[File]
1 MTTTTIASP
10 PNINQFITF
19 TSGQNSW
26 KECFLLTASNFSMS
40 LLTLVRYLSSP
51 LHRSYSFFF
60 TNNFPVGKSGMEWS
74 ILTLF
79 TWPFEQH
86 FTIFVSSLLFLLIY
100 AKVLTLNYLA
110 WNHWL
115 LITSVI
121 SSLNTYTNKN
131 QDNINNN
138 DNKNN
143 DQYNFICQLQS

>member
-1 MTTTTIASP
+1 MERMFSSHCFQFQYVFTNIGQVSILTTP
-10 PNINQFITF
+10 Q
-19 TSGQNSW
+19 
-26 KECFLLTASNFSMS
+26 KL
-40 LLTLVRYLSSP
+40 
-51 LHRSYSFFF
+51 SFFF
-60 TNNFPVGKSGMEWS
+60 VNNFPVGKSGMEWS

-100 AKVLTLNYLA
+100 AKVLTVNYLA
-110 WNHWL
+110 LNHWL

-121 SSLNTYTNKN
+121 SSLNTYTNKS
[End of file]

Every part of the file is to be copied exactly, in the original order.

1 MTTTTIASP
10 PNINQFITF
19 TSGQNSW
26 KECFLLTASNFSMS
40 LLTLVRYLSSP
51 LHRSYSFFF
60 TNNFPVGKSGMEWS
74 ILTLF
79 TWPFEQH
86 FTIFVSSLLFLLIY
100 AKVLTLNYLA
110 WNHWL
115 LITSVI
121 SSLNTYTNKN
131 QDNINNN
138 DNKNN
143 DQYNFICQLQS

>member
-1 MTTTTIASP
+1 MERMFSSHCFQFQYVFTNIGQVSILTTP
-10 PNINQFITF
+10 Q
-19 TSGQNSW
+19 
-26 KECFLLTASNFSMS
+26 KL
-40 LLTLVRYLSSP
+40 
-51 LHRSYSFFF
+51 SFFF
-60 TNNFPVGKSGMEWS
+60 VNNFPVGKSGMEWS

-100 AKVLTLNYLA
+100 AKVLTVNYLA
-110 WNHWL
+110 LNHWL

-121 SSLNTYTNKN
+121 SSLNTYTNKS